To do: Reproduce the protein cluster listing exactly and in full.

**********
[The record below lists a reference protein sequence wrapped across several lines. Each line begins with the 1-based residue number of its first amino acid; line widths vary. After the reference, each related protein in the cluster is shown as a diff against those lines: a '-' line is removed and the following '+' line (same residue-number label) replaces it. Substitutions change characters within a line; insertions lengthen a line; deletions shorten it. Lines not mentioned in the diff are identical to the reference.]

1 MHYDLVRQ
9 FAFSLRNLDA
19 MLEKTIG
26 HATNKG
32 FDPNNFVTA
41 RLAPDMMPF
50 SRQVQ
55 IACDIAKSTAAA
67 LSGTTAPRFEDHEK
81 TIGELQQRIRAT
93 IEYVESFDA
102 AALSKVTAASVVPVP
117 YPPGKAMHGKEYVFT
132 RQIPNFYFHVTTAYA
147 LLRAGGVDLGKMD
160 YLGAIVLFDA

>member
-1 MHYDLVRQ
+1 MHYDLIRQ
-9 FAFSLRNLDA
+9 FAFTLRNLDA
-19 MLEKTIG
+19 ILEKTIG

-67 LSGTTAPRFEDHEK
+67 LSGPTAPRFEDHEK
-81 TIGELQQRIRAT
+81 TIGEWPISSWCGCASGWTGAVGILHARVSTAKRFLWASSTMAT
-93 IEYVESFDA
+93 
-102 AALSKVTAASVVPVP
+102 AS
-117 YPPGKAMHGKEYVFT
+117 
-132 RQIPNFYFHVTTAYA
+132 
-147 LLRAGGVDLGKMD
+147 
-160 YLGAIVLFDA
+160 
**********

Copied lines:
[The record below lists a reference protein sequence wrapped across several lines. Each line begins with the 1-based residue number of its first amino acid; line widths vary. After the reference, each related protein in the cluster is shown as a diff against those lines: a '-' line is removed and the following '+' line (same residue-number label) replaces it. Substitutions change characters within a line; insertions lengthen a line; deletions shorten it. Lines not mentioned in the diff are identical to the reference.]

1 MHYDLVRQ
9 FAFSLRNLDA
19 MLEKTIG
26 HATNKG
32 FDPNNFVTA
41 RLAPDMMPF
50 SRQVQ
55 IACDIAKSTAAA
67 LSGTTAPRFEDHEK
81 TIGELQQRIRAT
93 IEYVESFDA
102 AALSKVTAASVVPVP
117 YPPGKAMHGKEYVFT
132 RQIPNFYFHVTTAYA
147 LLRAGGVDLGKMD
160 YLGAIVLFDA

>member
-1 MHYDLVRQ
+1 MHYDLIRQ
-9 FAFSLRNLDA
+9 FAFTLRNLDA
-19 MLEKTIG
+19 ILEKTIG

-67 LSGTTAPRFEDHEK
+67 LSGPTAPRFEDHEK
-81 TIGELQQRIRAT
+81 TIGEWPISSWCGCASGWTGAVGILHARVSTAKRFLWASSTMAT
-93 IEYVESFDA
+93 
-102 AALSKVTAASVVPVP
+102 AS
-117 YPPGKAMHGKEYVFT
+117 
-132 RQIPNFYFHVTTAYA
+132 
-147 LLRAGGVDLGKMD
+147 
-160 YLGAIVLFDA
+160 